Ishamel cover

 

Ishmael by Daniel Quinn


reviewed by Dr. Laura Hobgood-Oster
Department of Religion and Philosophy

 

 

Have you ever experienced the pleasure and awe-inspiring presence of a silverback gorilla? Their sheer mass, obvious wisdom and eerie likeness to “us” in their physical and mental presence is wild! Ishmael, a lowland gorilla and the central character in this novel, draws us into his unorthodox view of human history—and destructiveness.

“You’re captives of a civilizational system that more or less compels you to go on destroying the world in order to live.”

A teacher seeks and advertises for a student with the desire to “save the world” (one might find this a bit presumptuous and hokey). But when we are introduced to Ishmael and find that he does indeed exhibit all the skills of the most brilliant of teachers, in both content and method, the journey into this intriguing story begins. Ishmael, winner of the Turner Tomorrow Fellowship in 1992, is one of those rare books that tells a good story (a particularly enjoyable read when leaning on a tree) while suggesting complex, provocative, even disturbing ideas for readers to ponder and ponder again. One could even find oneself a bit transformed.

As Ishmael teaches his pupil to see the world’s current dominating, rapidly expanding monoculture as a dangerous anomaly in the earth’s (and humanity’s) history, moments of insight abound. And the student, a young man who is seeking something though he doesn’t know what that might be, becomes energized as moments of insight burst into his life.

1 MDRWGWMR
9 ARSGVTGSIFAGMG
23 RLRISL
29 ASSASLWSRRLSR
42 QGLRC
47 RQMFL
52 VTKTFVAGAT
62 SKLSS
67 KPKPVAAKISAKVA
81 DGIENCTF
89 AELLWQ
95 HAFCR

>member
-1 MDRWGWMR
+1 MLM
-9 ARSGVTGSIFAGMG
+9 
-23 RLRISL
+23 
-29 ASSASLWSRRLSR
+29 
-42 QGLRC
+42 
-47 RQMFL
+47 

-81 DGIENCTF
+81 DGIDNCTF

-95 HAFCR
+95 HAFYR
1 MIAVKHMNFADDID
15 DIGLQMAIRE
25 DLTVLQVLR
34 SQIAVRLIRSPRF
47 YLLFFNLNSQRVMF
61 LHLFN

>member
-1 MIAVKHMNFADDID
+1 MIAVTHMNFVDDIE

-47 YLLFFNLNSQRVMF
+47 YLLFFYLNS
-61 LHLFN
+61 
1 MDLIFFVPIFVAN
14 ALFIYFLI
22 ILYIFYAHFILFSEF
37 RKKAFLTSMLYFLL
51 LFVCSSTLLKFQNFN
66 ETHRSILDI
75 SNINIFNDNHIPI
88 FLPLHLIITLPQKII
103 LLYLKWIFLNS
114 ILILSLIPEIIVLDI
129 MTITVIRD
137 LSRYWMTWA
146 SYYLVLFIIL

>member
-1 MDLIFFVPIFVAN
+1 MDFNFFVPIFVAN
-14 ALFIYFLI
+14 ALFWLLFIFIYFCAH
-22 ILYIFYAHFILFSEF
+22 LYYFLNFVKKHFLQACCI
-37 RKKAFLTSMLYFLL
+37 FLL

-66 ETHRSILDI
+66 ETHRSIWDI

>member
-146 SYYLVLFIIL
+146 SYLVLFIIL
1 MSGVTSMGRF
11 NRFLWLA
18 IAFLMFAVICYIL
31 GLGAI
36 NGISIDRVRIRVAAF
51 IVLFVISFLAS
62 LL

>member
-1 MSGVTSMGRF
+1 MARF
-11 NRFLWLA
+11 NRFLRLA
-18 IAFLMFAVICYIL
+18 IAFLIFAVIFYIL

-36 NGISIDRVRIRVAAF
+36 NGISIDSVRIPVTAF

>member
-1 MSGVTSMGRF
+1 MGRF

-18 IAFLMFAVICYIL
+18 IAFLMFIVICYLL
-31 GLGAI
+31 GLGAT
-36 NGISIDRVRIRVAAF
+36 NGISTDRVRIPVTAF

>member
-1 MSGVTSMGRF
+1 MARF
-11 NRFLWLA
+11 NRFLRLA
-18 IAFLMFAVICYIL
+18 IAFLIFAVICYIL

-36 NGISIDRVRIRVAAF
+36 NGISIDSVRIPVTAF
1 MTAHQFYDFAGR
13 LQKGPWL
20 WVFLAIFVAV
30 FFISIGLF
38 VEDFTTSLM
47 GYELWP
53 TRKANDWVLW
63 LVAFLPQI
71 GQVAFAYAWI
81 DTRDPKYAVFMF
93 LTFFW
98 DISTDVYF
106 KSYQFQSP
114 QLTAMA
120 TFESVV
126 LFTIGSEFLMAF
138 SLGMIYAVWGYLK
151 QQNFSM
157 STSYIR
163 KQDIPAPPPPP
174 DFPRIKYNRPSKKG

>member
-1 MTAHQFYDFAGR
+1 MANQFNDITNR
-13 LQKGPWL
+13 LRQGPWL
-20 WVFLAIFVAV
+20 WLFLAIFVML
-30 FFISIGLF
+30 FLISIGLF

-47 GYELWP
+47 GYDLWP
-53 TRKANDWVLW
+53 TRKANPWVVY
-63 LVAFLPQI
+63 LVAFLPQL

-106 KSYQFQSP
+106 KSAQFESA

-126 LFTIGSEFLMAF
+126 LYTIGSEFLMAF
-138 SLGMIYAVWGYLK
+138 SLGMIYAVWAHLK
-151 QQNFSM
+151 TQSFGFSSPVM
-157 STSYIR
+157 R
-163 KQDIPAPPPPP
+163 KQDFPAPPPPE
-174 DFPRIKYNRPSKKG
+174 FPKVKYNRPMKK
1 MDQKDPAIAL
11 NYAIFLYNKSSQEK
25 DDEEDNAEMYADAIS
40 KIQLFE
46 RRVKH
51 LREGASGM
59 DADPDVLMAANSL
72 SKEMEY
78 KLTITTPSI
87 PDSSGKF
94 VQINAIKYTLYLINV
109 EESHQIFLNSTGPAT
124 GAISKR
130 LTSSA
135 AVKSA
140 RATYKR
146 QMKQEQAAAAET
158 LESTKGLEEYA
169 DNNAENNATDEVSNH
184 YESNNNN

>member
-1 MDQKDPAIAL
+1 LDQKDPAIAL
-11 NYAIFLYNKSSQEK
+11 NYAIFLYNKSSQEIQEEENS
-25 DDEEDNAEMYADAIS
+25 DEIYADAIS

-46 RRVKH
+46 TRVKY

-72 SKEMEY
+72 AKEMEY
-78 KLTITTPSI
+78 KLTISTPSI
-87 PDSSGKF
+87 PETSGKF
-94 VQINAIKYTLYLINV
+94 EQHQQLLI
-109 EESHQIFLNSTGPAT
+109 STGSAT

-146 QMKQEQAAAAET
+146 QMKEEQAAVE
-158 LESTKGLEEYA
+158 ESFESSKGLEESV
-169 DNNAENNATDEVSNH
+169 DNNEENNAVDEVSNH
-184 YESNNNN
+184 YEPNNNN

For example, Ishmael explains to his student that animals in zoos are “almost always more thoughtful than their cousins in the wild…because even the dimmest of them cannot help but sense that something is very wrong with this style of living.” Well, we (human beings) are the ones in a cage, in captivity, knowing that something is very wrong though we aren’t quite sure what it is.

Ishmael leaves few systems unexamined: economics, religion, politics, education, science. As we learn about his perspective on humans as the sole “takers” in an ecosystem where “leavers” provide the only sustainable option, all of our hierarchical assumptions, particularly “speciesism,” are called into question and called what they are—the pathway to the end of life on this planet. Biodiversity and cultural diversity provide hope, but our current, dominant cultural system focuses on monoculture in all areas: the agricultural, the economic, the religious. Our quest to control will lead to our own demise.

The provocative themes may sound a bit “heavy” for a summer read, but the story flows and the dialogue (though sometimes a bit contrived in its Socratic predictability) keeps you reading—and wondering, “how do we save the world from ourselves?”

(One note about Quinn’s use of the word “mankind” throughout—I always employ and encourage students to use inclusive language and wish that Quinn had done so as well.)

 

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